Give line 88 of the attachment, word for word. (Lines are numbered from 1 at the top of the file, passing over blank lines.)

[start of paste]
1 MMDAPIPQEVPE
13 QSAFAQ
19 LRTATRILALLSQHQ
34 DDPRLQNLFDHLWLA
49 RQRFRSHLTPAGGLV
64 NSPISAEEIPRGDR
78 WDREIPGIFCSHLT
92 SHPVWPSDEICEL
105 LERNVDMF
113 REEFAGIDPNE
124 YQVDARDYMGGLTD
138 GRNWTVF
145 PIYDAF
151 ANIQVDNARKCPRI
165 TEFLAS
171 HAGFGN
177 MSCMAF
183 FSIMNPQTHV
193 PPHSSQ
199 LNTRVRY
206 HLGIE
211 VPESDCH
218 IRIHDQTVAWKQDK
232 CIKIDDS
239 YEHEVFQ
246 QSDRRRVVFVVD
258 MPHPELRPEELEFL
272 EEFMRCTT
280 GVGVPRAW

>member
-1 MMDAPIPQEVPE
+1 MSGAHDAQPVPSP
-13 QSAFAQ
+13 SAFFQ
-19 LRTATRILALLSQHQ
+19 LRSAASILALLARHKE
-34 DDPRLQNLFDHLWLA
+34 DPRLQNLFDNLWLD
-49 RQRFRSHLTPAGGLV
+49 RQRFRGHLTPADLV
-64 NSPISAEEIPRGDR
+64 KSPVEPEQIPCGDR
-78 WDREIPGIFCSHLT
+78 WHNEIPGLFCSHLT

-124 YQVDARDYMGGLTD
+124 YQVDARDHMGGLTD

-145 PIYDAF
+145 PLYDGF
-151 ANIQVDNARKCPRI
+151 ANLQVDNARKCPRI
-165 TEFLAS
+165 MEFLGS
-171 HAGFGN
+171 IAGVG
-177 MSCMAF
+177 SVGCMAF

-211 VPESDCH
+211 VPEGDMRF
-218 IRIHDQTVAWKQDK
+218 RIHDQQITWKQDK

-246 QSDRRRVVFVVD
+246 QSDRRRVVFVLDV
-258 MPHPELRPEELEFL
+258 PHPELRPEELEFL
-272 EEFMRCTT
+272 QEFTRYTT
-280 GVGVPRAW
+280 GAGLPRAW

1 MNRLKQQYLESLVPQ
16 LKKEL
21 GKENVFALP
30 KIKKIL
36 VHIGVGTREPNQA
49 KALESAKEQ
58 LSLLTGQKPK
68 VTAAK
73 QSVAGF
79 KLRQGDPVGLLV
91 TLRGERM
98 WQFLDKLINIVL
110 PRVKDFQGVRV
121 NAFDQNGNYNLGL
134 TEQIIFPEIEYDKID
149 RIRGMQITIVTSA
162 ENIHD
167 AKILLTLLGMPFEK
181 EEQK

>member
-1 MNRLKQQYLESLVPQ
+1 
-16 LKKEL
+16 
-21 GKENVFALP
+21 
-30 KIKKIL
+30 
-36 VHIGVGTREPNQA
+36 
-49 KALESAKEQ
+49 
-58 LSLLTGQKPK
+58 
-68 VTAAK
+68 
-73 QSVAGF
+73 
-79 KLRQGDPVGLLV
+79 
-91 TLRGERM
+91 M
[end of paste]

>member